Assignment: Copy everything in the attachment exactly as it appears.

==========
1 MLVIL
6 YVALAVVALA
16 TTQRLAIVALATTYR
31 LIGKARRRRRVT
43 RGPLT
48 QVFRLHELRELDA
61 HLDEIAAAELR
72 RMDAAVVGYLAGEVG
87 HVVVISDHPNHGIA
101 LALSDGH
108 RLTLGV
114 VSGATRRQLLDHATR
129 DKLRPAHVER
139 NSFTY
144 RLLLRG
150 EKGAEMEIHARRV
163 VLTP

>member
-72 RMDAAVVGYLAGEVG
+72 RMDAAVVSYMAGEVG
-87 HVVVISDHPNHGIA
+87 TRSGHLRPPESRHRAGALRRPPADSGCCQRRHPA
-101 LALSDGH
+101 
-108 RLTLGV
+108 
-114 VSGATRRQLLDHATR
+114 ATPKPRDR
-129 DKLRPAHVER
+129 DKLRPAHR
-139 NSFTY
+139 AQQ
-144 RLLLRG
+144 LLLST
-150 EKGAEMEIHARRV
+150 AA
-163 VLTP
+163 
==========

1 MLVIL
6 YVALAVVALA
16 TTQRLAIVALATTYR
31 LIGKARRRRRVT
43 RGPLT
48 QVFRLHELRELDA
61 HLDEIAAAELR
72 RMDAAVVGYLAGEVG
87 HVVVISDHPNHGIA
101 LALSDGH
108 RLTLGV
114 VSGATRRQLLDHATR
129 DKLRPAHVER
139 NSFTY
144 RLLLRG
150 EKGAEMEIHARRV
163 VLTP

>member
-72 RMDAAVVGYLAGEVG
+72 RMDAAVVSYMAGEVG
-87 HVVVISDHPNHGIA
+87 TRSGHLRPPESRHRAGALRRPPADSGCCQRRHPA
-101 LALSDGH
+101 
-108 RLTLGV
+108 
-114 VSGATRRQLLDHATR
+114 ATPKPRDR
-129 DKLRPAHVER
+129 DKLRPAHR
-139 NSFTY
+139 AQQ
-144 RLLLRG
+144 LLLST
-150 EKGAEMEIHARRV
+150 AA
-163 VLTP
+163 